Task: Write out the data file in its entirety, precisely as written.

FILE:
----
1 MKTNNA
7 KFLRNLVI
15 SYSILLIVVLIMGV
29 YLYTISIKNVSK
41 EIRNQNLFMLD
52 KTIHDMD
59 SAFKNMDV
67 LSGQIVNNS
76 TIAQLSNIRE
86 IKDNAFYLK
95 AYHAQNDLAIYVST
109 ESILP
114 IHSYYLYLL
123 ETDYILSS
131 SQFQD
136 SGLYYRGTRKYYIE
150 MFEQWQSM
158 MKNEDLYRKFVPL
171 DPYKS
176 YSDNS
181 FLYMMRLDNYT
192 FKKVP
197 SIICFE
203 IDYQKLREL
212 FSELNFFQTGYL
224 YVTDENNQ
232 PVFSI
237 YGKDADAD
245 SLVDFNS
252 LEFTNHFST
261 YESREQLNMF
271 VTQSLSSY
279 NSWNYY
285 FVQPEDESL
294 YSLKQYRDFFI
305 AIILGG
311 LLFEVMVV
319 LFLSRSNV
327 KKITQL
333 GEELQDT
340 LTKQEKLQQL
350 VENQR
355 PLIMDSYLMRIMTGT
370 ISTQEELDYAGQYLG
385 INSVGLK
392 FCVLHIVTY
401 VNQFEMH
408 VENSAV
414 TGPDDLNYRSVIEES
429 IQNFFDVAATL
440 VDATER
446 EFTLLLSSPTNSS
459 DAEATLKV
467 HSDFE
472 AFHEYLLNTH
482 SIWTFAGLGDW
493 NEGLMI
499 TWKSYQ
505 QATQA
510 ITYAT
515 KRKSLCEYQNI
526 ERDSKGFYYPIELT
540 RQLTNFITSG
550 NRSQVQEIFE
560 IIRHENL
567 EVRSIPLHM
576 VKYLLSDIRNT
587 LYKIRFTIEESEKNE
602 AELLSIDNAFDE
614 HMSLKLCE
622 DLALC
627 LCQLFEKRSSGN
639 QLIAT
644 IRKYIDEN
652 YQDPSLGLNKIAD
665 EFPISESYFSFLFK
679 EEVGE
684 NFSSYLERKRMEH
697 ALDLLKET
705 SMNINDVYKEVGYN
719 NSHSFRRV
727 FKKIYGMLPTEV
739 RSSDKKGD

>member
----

1 MKTNNA
7 KFLRNLVI
15 SYSILLIVVLIMGV
29 YLYTISIKNVSK
41 EIRNQNLFMLD
52 KTIHDMD
59 SAFKNMDV
67 LSGQIVNNS
76 TIAQLSNIRE
86 IKDNAFYLK
95 AYHAQNDLAIYVST
109 ESILP
114 IHSYYLYLL
123 ETDYILSS
131 SQFQD
136 SGLYYRGTRKYYIE
150 MFEQWQSM
158 MKNEDLYRKFVPL
171 DPYKS
176 YSDNS
181 FLYMMRLDNYT
192 FKKVP
197 SIICFE
203 IDYQKLREL
212 FSELNFFQTGYL
224 YVTDENNQ
232 PVFSI
237 YGKDADAD
245 SLVDFNS
252 LEFTNHFST
261 YESREQLNMF
271 VTQSLSSY
279 NSWNYY
285 FVQPEDESL
294 YSLKQYRDFFI
305 AIILGG
311 LLFEVMVV
319 LFLSRSNV
327 KKITQL
333 GEELQDT
340 LTKQEKLQQL
350 VENQR
355 PLIMDSYLMRIMTGT
370 ISTQEELDYAGQYLG
385 INSVGLK
392 FCVLHIVTY
401 VNQFEMH
408 VENSAV
414 TGPDDLNYRSVIEES
429 IQNFFDVAATL
440 VDATER
446 EFTLLLSSPTNSS
459 DAEATLKV
467 HSDFE
472 AFHEYLLNTH
482 SIWTFAGLGDW
493 NEGLMI
499 TWKSYQ
505 QATQA
510 ITYAT
515 KRKSLCEYQNI
526 ERDSKGFYYPIELT
540 RQLTNFITSG
550 NRSQVQEIFE
560 IIRHENL
567 EVRSIPLHM
576 VKYLLSDIRNT
587 LYKIRFTIEESEKNE
602 AELLSIDNAFDE
614 HMSLKLCE
622 DLALC
627 LCQLFEKRSSGN
639 QLIAT
644 IRKYIDEN
652 YQDPSLGLNKIAD
665 EFPISESYFSFLFK
679 EEVGE
684 NFSSYLERKRMEH
697 ALDLLKET
705 SMNINDVYKEVGYN
719 NSHSFRRV
727 FKKIYGMLPTEV
739 RSSDKKGD

>member